Jacie: Oh, so many. I was an avid reader from birth. Of the early romance authors, the one who most impacted me and my writing was LaVyrle Spencer, because she wrote both historical and contemporary. Even then I knew that Contemporary novels would be my lane. She wrote clear, precise, emotional stories about real people in challenging, but identifiable situations. Then came Susan Elizabeth Phillips, Jennifer Cruise, Kristin Hannah, Avery Flynn, and Kristin Higgins, and so many more. The humor and fast pace of these authors’ books wins me over every time.

Betty: What type of writing did you start with?

Jacie: When I began writing with an eye to publication, it was always contemporary romance for me. Initially, they were sweeping stories with soap-opera cliff-hangers and over-the-top drama. My style has changed greatly since then.

Betty: What do you most enjoy writing? Why?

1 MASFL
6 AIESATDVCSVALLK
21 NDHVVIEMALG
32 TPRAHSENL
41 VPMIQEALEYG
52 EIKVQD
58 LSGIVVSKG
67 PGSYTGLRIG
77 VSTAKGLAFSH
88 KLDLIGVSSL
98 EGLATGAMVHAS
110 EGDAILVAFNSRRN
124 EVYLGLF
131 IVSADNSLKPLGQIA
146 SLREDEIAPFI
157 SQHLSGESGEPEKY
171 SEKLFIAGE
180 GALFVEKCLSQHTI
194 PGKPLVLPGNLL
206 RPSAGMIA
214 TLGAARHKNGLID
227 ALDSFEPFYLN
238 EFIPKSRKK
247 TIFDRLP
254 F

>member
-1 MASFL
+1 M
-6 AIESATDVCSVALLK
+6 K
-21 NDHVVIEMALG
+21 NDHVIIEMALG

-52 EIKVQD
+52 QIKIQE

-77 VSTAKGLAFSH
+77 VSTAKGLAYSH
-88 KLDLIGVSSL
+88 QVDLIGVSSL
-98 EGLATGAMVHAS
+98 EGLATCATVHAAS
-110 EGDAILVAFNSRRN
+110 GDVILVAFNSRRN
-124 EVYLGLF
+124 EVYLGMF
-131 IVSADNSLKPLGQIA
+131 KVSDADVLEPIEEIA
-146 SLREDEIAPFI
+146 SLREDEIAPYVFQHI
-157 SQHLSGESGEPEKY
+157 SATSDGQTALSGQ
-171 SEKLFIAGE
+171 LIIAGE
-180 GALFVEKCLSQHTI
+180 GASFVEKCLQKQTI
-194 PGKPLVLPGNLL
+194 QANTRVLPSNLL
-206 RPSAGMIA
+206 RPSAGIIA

Jacie: The actual fingers-on-keyboard, butt-in-chair act of writing brings me great joy: creating characters, putting words in their mouths and emotions in their hearts. If I could sit at my desk and make up fictional characters, all-day-every-day, I’d be completely happy.

Betty: How did you learn to write?

Jacie: A mentor, classes, conferences, craft books, or something else? Allowing for the fact that ‘learning to write’ is a never-ending journey, extensive reading has always been a major influence. I’ve taken numerous creative writing classes. For many years I was part of a critique group, and now I have an editor with a keen eye for plot loopholes and overwriting. Mentoring others is invaluable at this stage in my career. But the best education is just figuring it out by sitting down and writing.

Betty: What do you wish you knew before you started writing/publishing?

Jacie: Better time management. Writing and publishing are two different jobs, but I wish I had known that I’d need to learn how to do both. At the same time.

Betty: What inspired you to write the book you’re sharing with us today?